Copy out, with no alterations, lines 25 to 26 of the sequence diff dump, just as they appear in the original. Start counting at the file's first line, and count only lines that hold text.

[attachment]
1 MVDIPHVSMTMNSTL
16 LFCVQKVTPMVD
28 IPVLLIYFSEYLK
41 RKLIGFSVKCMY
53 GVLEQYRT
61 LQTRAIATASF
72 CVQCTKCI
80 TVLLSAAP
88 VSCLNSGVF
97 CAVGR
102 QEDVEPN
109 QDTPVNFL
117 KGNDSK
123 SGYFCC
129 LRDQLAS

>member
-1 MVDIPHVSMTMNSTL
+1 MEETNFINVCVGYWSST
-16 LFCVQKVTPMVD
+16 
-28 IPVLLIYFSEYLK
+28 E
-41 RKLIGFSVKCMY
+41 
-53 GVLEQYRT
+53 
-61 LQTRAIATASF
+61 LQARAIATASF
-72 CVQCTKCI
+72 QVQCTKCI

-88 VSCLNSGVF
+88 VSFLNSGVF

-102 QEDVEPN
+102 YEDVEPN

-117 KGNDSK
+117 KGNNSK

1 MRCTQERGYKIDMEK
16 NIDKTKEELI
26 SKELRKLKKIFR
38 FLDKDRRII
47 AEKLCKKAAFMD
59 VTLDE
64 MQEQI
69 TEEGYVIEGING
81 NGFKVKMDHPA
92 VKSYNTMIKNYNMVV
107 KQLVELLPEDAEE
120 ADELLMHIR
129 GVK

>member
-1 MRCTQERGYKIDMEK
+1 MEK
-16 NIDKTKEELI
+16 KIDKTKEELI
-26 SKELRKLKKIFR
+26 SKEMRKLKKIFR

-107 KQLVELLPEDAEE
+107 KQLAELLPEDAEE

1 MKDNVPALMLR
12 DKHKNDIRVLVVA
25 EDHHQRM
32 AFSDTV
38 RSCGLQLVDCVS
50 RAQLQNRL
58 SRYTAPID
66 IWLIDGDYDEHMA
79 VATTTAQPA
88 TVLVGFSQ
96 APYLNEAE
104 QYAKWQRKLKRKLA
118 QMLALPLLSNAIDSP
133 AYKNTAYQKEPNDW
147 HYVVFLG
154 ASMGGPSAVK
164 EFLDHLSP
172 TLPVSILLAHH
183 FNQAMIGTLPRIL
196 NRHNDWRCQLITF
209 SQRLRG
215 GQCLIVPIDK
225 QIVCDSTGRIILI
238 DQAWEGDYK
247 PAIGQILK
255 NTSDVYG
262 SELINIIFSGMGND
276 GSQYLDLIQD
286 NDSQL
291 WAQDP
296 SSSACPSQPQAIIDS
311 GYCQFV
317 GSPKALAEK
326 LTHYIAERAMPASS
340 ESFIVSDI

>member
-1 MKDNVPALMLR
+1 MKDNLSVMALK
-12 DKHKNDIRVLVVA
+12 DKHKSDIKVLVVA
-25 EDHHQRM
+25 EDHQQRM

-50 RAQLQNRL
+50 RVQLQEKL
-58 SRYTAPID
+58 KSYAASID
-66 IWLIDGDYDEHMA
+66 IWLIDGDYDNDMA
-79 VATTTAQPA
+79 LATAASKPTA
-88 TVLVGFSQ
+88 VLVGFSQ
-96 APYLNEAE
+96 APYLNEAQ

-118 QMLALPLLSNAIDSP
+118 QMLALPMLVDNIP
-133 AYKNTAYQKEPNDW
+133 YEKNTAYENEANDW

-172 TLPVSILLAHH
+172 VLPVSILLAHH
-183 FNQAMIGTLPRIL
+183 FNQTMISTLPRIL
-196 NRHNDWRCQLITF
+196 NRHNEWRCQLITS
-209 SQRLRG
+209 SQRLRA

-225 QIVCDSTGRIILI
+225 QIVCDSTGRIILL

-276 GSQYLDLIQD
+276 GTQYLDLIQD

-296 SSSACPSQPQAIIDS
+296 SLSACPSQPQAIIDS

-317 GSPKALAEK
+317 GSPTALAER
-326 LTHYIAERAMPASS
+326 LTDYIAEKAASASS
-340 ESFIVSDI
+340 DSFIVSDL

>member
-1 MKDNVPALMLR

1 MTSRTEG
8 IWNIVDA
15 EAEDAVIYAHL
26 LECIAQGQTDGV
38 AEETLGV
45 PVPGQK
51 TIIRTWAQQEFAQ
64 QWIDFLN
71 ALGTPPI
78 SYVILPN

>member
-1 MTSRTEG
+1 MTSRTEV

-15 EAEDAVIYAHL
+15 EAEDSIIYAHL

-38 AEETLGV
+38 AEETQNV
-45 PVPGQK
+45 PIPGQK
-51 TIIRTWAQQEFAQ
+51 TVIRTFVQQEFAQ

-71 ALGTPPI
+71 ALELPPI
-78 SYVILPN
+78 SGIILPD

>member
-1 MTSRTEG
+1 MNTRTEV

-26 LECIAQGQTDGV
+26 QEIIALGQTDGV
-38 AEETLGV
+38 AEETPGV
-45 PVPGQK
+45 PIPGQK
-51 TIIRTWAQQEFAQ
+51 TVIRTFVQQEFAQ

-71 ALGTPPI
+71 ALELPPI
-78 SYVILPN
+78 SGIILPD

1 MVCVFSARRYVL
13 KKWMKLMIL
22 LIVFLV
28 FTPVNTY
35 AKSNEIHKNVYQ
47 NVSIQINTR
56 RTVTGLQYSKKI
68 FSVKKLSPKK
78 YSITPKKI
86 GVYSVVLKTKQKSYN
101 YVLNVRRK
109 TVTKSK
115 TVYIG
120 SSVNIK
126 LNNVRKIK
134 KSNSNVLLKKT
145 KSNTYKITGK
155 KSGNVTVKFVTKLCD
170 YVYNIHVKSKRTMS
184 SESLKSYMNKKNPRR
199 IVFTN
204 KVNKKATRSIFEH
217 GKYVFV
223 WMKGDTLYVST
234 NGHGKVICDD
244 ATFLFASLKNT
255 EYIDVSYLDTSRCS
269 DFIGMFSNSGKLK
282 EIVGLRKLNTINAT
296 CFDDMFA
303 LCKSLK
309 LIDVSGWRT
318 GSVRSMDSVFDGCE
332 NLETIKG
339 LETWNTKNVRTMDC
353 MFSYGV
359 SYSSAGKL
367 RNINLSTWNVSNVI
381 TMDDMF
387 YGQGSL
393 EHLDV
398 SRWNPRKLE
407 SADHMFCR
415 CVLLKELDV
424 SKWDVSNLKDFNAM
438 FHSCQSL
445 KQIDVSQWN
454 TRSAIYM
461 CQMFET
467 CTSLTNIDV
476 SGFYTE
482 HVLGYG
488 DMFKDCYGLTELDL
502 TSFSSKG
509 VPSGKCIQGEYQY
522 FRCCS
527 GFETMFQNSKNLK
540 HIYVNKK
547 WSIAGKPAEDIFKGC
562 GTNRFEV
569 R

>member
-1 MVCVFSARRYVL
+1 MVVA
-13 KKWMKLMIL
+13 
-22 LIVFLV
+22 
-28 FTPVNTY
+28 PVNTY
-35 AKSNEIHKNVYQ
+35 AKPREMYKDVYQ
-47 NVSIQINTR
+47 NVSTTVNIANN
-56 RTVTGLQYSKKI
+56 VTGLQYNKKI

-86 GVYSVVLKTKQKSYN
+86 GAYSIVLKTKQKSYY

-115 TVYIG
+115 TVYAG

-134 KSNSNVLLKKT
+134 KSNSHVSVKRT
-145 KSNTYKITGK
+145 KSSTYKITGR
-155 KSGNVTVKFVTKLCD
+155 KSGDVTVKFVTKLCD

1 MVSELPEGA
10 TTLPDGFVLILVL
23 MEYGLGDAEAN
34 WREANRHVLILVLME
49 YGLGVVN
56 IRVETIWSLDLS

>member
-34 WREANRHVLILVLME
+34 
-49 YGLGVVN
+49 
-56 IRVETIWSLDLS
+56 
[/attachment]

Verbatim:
-53 GVLEQYRT
+53 